Will the more tolerant attitudes people express toward intermarriage be matched by actual intermarriage rates?There are many reasons to expect continued increases in intermarriage in coming decades.About one-quarter of Hispanic men and women married non-Hispanics in 2008.But the Pew report already documented a recent uptick in intermarriage among Hispanics and Asians, as immigration has slowed and the proportion of Hispanics and Asians who were born in the United States has grown.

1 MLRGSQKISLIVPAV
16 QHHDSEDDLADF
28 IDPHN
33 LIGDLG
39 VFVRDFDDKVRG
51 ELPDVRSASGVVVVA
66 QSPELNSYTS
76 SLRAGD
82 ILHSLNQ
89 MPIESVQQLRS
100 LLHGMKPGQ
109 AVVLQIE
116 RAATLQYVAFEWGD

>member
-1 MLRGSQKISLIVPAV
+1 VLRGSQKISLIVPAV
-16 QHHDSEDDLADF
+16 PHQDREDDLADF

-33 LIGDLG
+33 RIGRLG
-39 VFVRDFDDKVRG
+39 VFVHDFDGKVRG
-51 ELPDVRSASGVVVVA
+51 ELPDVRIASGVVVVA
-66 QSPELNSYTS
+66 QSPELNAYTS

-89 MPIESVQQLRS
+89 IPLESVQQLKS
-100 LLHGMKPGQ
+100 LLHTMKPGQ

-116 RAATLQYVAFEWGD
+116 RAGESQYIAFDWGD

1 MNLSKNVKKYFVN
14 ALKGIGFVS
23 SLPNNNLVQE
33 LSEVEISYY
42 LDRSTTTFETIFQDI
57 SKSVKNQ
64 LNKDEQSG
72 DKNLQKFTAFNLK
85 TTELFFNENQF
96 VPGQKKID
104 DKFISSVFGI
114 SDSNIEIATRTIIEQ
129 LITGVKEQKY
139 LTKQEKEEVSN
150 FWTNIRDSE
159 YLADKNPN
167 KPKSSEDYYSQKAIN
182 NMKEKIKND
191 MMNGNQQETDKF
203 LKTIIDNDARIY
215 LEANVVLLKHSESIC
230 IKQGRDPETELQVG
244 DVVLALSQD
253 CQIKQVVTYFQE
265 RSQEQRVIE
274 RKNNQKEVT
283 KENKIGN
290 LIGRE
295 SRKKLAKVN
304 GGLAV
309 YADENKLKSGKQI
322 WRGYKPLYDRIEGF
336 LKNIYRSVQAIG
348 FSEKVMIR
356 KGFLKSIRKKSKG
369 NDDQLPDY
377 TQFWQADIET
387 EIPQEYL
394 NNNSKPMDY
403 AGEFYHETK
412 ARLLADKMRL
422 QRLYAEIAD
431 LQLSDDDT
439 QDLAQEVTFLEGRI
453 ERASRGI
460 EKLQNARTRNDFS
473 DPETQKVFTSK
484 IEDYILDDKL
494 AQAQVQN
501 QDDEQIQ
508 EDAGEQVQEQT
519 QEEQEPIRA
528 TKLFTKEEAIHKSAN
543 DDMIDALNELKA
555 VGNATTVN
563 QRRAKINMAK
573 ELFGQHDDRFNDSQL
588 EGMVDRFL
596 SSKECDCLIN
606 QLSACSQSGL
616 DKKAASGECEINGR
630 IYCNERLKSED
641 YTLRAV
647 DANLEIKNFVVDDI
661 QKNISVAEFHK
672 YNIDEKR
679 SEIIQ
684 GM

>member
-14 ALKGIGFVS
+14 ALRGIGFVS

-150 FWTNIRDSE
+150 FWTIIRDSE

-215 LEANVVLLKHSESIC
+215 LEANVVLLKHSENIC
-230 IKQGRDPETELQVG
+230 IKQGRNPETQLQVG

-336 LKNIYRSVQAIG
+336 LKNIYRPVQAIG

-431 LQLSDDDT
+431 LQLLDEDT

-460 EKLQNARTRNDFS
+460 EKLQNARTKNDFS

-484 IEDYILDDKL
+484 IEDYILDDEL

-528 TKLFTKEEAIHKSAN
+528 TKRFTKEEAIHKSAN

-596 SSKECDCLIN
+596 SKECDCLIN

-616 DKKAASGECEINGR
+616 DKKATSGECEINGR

Most people appear willing to date outside their race, but they still state preferences.More than one-fifth of black men intermarried in 2008, while just 9 percent of black women did.There has been much speculation about why these gender preferences exist—reasons that delve into racial stereotypes and politics.A recent study of profiles submitted to the online dating website showed, for example, that whites are more open to dating Hispanics and Asians than blacks are.And younger clients are more willing to date outside their race than older clients. A recent report from the Pew Research Center found that one in seven new marriages in 2008 was either interracial or between a Hispanic and a non-Hispanic—unions encompassed by the term "intermarriages." This is double the percentage of intermarriages in 1980, but still relatively low.About 44 percent of the population under age 18 in 2009 was Hispanic, black, Asian, or another non-white group, compared with about 35 percent of the total U. The Pew survey reported that one-third of respondents said they had a family member married to someone of another race or ethnic group.